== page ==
Austraila Delays Emissions Trading Scheme

Australia has postponed the implementation of its proposed emissions trading scheme until 2012 at the earliest, according to news reports.

In justifying the postponment, Prime Minister Kevin Rudd said that by 2012, when the current Kyoto deal expires, governments around the world would need to make clear their new carbon reduction commitments.

Kevin Rudd has been under significant pressure from within Australia and in particular from Tony Abbott, the leader of the opposition Liberal Party.

Australia's move follows on from the uncertainties over the Cap and Trade bill in the US, which has slipped down the political agenda in recent months. These moves leave Europe increasingly isolated on the issue and has led to some member states questioning the wisdom of unilateral action on climate change. Other member states have suggested the imposition of carbon taxes at Europe's borders, to protect the competitiveness of Europe's industries.

This blog continues to argue that all manufacturing industries need a strong sustainability agenda, with increased use of renewables and a strong focus on new technologies to reduce energy consumption and waste. Government support should be for the development and implementation of such technologies, rather than trying to implement regional schemes which will do little to drive a global improvement in energy efficiency but which will lead to relocation of manufacturing plants and jobs.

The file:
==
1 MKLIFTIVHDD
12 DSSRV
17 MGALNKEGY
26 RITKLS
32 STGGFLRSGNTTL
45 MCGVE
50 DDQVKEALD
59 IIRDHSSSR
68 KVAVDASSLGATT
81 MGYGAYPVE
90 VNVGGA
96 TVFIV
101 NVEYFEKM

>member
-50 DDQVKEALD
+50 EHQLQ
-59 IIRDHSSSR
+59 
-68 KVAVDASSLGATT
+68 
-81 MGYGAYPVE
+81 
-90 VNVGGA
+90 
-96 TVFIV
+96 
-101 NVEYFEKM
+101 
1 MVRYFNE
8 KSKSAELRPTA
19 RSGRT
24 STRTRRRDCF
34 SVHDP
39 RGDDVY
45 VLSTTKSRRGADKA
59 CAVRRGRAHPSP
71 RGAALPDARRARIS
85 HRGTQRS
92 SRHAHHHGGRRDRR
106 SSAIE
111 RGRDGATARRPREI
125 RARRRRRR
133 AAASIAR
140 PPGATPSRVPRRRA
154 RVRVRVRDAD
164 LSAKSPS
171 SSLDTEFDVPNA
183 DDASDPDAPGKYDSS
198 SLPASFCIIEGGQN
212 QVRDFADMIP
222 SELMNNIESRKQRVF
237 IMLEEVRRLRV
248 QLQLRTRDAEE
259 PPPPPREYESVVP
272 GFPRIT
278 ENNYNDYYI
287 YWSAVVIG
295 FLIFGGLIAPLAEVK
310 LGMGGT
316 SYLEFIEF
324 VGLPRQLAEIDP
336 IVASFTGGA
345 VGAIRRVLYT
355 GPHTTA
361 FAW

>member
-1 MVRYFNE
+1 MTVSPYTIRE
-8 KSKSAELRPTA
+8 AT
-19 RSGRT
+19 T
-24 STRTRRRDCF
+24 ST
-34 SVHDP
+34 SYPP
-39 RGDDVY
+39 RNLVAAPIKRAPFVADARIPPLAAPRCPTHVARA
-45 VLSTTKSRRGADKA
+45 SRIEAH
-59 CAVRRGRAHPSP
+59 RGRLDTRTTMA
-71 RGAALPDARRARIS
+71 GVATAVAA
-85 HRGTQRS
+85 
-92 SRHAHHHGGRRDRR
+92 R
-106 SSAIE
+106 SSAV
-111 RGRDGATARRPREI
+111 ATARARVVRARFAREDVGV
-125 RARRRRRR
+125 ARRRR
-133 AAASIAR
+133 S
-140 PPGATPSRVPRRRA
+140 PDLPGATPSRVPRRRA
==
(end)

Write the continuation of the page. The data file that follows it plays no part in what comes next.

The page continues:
As for carbon taxes, they are highly complex to implement, given the range of products to which they will need to be applied. They are virtually impossible to link back to energy efficiency and will be ultimately passed on to the consumer, thereby driving inflation.

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